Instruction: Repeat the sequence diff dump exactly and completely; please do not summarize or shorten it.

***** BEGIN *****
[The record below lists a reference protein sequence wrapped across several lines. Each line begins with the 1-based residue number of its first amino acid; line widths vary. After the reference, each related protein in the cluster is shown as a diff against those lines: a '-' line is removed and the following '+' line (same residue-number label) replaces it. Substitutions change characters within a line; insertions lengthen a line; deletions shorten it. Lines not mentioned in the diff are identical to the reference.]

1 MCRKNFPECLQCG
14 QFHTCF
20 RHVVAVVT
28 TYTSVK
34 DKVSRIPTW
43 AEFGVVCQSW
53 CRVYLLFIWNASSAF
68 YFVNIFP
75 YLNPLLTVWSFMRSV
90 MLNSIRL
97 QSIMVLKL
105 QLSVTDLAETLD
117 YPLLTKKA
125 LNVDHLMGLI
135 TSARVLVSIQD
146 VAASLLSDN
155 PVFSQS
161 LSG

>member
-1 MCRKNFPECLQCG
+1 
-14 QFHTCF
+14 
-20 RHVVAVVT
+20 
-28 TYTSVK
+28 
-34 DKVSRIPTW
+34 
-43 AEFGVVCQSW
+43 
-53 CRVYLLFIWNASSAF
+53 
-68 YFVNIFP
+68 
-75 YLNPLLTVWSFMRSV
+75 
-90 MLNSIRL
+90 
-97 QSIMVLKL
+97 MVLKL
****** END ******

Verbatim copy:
[The record below lists a reference protein sequence wrapped across several lines. Each line begins with the 1-based residue number of its first amino acid; line widths vary. After the reference, each related protein in the cluster is shown as a diff against those lines: a '-' line is removed and the following '+' line (same residue-number label) replaces it. Substitutions change characters within a line; insertions lengthen a line; deletions shorten it. Lines not mentioned in the diff are identical to the reference.]

1 MCRKNFPECLQCG
14 QFHTCF
20 RHVVAVVT
28 TYTSVK
34 DKVSRIPTW
43 AEFGVVCQSW
53 CRVYLLFIWNASSAF
68 YFVNIFP
75 YLNPLLTVWSFMRSV
90 MLNSIRL
97 QSIMVLKL
105 QLSVTDLAETLD
117 YPLLTKKA
125 LNVDHLMGLI
135 TSARVLVSIQD
146 VAASLLSDN
155 PVFSQS
161 LSG

>member
-1 MCRKNFPECLQCG
+1 
-14 QFHTCF
+14 
-20 RHVVAVVT
+20 
-28 TYTSVK
+28 
-34 DKVSRIPTW
+34 
-43 AEFGVVCQSW
+43 
-53 CRVYLLFIWNASSAF
+53 
-68 YFVNIFP
+68 
-75 YLNPLLTVWSFMRSV
+75 
-90 MLNSIRL
+90 
-97 QSIMVLKL
+97 MVLKL